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REFORM

The United States was the most democratic country in the world at the time of its founding. Britain had a parliament, but only 3 percent of the population could vote and parliament tended to represent the interests of rich landowners. The U.S. achieved universal white male voting without regard to property ownership in 1824, universal male voting in 1870, universal voting for men and women in 1920, and actual universal voting (including blacks) in 1964.

Major reforms included an end to the Alien and Sedition Acts (1802), more voter participation in elections (1824), the beginning of public education (1850), the abolition of slavery (1865), industrial regulation (1900), pure food (1908), the ten-hour workday (1910), election reform with direct election of the Senate (1914), no child labor (1920), the eight-hour workday and union rights (1935), Social Security (1936), the expansion of higher education (1950), civil rights (1964), Medicare and Medicaid (1966), the beginning of environmental protection (1970), and a national health plan (2010).

U.S. RELATIONS WITH THE WORLD

The United States had an international population even during its colonial period, but the early colonies did not have that many resources to trade with the rest of the world. Tobacco proved a best seller, and merchants joined the international slave trade in the triangular exchange of slaves, sugar, rum, and guns.

After the Revolution, the new U.S. backpedaled hard to stay out of foreign wars until the nation fought the War of 1812 over expansion and trade rights. The country expanded west thanks to France's going-out-of-business sale of the Louisiana Purchase to the U.S. in 1803. The U.S. limited international involvement in central North America by taking half of Mexico's territory and getting Britain to agree to a compromise border with Canada. Real international involvement by the U.S. started with the Spanish-American War in 1898.

The U.S. tried to stay neutral but was drawn into World War I in Europe. Going back to splendid isolation behind the oceans, the U.S. paid for not helping keep the peace by having to fight World War II against both Germany and Japan. After World War II, the U.S. stepped up to the plate to be a world leader. In the early 2000s, the country began to accept responsibility to work with the rest of the world to limit damage to the earth's environment.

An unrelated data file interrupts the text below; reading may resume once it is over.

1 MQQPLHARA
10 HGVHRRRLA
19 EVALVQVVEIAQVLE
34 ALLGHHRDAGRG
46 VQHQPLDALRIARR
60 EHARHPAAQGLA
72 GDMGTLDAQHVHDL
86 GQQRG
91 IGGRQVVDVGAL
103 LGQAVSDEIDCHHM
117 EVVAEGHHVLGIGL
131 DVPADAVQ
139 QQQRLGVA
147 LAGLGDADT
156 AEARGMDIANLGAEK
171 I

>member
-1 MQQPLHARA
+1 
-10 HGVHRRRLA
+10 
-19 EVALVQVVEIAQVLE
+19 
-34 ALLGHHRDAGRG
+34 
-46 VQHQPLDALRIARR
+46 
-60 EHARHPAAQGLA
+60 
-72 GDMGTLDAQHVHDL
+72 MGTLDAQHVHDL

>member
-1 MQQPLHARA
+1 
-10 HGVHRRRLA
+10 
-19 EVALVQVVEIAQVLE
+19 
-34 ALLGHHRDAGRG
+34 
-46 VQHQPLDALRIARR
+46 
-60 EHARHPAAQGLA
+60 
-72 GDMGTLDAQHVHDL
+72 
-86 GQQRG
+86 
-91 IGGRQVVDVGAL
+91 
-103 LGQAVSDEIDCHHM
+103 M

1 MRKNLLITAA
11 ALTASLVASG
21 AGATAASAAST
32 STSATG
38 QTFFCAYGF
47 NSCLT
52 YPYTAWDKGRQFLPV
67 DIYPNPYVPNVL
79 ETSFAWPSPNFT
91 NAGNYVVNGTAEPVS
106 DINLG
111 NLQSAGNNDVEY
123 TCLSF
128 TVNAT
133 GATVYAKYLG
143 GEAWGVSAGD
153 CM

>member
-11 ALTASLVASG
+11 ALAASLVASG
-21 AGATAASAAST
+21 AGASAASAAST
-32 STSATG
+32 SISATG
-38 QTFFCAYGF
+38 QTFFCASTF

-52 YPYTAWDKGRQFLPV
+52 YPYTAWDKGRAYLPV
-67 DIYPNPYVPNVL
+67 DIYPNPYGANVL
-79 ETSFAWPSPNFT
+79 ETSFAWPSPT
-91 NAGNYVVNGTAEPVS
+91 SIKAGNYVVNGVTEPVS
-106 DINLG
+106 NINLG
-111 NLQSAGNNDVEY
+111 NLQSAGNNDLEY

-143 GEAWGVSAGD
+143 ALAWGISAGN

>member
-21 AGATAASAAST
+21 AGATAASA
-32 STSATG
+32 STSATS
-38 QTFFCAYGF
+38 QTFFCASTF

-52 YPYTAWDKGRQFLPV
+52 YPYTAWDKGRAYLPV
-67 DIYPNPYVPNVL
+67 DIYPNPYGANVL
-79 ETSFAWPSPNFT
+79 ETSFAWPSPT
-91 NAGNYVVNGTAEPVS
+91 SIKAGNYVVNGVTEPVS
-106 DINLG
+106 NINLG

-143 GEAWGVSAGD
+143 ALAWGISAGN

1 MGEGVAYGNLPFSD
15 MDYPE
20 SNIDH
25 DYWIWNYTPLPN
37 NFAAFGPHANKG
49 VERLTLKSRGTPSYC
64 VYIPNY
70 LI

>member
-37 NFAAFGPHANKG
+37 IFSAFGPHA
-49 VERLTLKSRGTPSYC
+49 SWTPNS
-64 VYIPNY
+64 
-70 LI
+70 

SPIRITUALITY

Spirituality is defined as a relationship with the higher power believed to shape and bind the universe together. This relationship can be expressed as a deep personal love of justice, such as that of Thomas Jefferson and Abraham Lincoln. It can also come from active participation in a religious organization, such as those supported by Jimmy Carter and George W. Bush.

The U.S. has been a leader in both forms of the expression of spirituality. Early New England was a haven for the specific religious sects of Puritans and Pilgrims; they drove out and even killed people who disagreed with their religions. Freethinkers like William Penn, Jefferson, Henry David Thoreau, and Ralph Waldo Emerson kept the United States open to personal spirituality even though they themselves didn't go to church. The U.S. has always declined to declare any particular official religion; the very first Amendment to the Constitution separated church and state.

Spiritual revival has played a major role in American history. The First Great Awakening (1740) connected people who would later protect the colonies in the French and Indian War and led the new U.S. to freedom in the Revolution. The Second Great Awakening (1830) laid the groundwork for the women's movement and for opposition to slavery. Spirituality is a fountain that refreshes committed people.

 
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